Madonna’s 10 best singles ever – ranked!

With a compilation album out now (and it being her birthday this week), let's celebrate the crème de la crème of her Madgesty's bangers

In so many ways, Madonna is the wellspring of modern-day pop stardom. Delivering bop after bop while being creative, provocative and an unapologetic bitch (her term), she wrote the book. Beyoncé gets it right, as she so often does, when she calls her “Queen Mother Madonna” on a new remix. As Madge prepares to release ‘Finally Enough Love: 50 Number Ones’, a compilation album celebrating her unprecedented success on the US Billboard Dance Club Songs chart, we’re rounding up her 10 most undeniable bangers. It was also Madonna’s birthday this week (on August 16), so let’s mark the occasion by playing them loud and proud.

‘Deeper And Deeper’ (1992)

A little underrated by her standards, this single from the ‘Erotica’ album deserves to be embraced as a classic Madgebanger. It’s not just the heady house beat; it’s also the way Madonna tosses in a nod to ‘Vogue’ – nothing screams confidence like a self-referential moment – and the queer subtext in her lyrics. Co-producer Shep Pettibone argued against including the flamenco breakdown because he disliked “taking a Philly house song and putting ‘La Isla Bonita’ in the middle of it”. Needless to say, he lost.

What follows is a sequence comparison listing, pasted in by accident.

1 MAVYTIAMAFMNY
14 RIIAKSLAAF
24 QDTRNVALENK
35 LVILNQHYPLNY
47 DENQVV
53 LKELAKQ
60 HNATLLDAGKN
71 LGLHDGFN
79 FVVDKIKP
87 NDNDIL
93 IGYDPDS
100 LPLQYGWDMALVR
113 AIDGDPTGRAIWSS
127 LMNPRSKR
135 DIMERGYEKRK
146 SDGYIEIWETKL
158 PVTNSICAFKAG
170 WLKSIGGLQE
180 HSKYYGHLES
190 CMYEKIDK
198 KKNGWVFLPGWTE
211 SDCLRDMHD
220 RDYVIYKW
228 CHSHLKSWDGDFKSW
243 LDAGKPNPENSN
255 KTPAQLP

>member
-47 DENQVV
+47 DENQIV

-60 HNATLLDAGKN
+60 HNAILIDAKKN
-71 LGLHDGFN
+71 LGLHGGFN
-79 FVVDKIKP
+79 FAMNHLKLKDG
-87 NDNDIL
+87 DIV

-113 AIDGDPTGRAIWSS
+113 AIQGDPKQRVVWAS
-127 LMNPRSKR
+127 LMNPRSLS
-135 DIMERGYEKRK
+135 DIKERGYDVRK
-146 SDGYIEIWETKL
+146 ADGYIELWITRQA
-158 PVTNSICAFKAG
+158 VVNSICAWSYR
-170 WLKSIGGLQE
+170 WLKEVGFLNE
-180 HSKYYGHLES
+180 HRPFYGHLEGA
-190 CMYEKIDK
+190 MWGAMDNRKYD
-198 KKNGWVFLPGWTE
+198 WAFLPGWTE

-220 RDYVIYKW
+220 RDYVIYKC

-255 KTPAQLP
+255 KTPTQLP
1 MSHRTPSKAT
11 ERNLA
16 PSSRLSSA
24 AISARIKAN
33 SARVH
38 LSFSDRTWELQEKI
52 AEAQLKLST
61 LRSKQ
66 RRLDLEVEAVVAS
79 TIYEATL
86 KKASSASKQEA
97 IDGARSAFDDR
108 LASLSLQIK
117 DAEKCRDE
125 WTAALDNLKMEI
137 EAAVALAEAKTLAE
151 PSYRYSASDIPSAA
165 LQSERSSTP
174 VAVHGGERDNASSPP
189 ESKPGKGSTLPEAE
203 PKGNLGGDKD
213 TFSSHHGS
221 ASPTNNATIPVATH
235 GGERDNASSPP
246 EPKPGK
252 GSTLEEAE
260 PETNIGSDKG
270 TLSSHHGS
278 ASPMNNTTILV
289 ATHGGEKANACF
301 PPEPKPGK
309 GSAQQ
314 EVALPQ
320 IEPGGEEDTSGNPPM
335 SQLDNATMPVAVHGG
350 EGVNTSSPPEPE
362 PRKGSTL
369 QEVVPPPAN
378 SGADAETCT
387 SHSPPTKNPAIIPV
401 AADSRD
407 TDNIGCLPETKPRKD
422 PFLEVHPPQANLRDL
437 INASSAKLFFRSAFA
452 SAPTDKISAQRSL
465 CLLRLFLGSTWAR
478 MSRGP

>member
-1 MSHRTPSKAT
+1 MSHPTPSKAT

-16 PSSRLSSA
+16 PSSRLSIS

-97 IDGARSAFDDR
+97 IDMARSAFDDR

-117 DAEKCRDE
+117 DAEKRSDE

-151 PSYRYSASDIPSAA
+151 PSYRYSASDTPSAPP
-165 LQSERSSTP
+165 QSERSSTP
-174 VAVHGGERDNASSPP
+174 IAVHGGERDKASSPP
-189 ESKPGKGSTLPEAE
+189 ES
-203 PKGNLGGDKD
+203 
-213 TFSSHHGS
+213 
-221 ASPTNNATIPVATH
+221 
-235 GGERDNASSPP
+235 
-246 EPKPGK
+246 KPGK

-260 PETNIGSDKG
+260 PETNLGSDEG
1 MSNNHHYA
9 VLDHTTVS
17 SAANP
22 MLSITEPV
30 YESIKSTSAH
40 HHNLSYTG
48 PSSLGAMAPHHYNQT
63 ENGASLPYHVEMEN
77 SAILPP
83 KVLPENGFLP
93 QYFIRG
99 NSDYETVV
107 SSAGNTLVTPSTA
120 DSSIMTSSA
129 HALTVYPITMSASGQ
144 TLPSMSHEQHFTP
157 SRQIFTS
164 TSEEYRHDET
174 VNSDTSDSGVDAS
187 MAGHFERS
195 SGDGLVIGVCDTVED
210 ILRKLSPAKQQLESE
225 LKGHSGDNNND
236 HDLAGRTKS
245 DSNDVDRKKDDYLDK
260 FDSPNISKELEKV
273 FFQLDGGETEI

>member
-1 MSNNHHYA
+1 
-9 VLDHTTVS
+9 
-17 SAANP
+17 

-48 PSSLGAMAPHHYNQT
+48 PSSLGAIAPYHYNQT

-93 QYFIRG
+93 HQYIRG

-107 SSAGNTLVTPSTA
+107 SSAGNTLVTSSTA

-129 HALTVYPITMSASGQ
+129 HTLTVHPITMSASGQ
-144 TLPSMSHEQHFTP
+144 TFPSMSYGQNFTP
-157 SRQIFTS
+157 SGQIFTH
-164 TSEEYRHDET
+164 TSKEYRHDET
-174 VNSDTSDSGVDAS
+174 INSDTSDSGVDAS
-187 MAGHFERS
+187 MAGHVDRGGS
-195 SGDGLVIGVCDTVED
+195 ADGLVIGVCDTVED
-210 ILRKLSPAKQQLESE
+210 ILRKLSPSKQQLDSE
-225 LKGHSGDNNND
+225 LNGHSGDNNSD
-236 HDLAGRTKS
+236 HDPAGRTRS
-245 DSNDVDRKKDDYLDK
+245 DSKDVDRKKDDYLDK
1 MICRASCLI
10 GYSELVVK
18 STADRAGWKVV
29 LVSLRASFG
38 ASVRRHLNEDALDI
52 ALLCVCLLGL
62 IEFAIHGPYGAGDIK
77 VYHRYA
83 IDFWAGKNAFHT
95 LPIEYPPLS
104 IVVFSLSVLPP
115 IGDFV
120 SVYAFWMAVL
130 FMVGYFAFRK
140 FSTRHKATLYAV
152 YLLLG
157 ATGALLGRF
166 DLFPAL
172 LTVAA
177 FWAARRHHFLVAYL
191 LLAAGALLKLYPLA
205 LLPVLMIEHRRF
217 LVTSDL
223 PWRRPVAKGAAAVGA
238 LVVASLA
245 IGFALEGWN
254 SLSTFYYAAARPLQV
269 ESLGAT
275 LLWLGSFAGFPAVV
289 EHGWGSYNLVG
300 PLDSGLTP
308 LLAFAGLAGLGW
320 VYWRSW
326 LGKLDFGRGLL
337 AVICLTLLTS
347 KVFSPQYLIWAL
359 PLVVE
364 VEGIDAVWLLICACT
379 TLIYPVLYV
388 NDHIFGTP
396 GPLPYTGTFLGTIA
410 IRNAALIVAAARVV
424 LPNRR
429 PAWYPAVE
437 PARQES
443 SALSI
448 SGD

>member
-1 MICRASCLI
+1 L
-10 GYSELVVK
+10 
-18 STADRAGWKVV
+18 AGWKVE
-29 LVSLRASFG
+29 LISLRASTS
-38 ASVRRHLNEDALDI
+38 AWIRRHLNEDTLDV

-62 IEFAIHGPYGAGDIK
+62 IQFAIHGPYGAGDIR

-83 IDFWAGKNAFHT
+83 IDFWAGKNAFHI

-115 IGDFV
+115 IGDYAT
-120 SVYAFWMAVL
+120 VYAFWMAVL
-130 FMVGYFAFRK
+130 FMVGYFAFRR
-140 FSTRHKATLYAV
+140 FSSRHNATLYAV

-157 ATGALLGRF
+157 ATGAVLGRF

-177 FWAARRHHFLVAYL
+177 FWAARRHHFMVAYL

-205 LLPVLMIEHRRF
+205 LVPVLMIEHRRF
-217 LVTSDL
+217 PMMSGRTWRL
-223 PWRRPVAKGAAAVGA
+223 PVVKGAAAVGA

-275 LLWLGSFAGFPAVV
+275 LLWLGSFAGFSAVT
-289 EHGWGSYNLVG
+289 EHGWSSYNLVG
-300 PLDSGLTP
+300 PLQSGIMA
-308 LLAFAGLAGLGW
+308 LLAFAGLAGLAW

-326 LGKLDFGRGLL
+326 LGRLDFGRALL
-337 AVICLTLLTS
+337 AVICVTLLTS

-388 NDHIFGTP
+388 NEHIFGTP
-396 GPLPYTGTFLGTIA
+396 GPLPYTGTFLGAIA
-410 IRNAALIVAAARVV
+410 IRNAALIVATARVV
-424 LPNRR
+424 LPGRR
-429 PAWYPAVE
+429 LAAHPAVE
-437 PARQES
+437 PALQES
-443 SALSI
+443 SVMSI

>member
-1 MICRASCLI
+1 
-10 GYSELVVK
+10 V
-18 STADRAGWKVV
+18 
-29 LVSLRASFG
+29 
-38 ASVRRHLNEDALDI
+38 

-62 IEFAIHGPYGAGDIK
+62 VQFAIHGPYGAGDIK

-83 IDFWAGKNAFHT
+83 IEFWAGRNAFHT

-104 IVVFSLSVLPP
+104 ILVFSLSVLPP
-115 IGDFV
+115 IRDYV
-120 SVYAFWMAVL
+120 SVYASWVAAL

Madge-ic moment: The completely joyful bridge: “But my love is alive, and I’m never gonna hide it again!”

‘Express Yourself’ (1989)

It’s a real shame that a song celebrating female agency briefly drove a wedge between Madonna and Lady Gaga, one of the many next-gen pop queens the former inspired. (Madonna called Gaga’s ‘Born This Way’ “reductive” because it sounds a bit like ‘Express Yourself’, but thankfully that’s all behind them now). Anyway, ‘Express Yourself’ is a righteous banger on which Madge urges her girls not to settle for “second best” in their relationships. The David Fincher-directed video, which presents Madonna as the mayor of a futuristic city populated by topless male workers, serves high camp with Hollywood production values.

Madge-ic moment: “Satin sheets are very romantic – what happens when you’re not in bed?” Well said, M.

‘Don’t Tell Me’ (2000)

This song’s surprising blend of country and electronica – countrytronica? – only gets better with age. Then again, ‘Don’t Tell Me’ helped to pave the way for future bangers blending folk and dance elements by artists like Diplo and Avicii, both of whom Madge went on to work with. In 2014, Madonna and Miley Cyrus even performed it as a mash-up with the latter’s ‘We Can’t Stop’. Weirdly, Boris Johnson quoted its poetic lyrics in a 2003 interview with The Guardian, but don’t let that put you off. Sometimes even a prick knows a great tune when he hears one.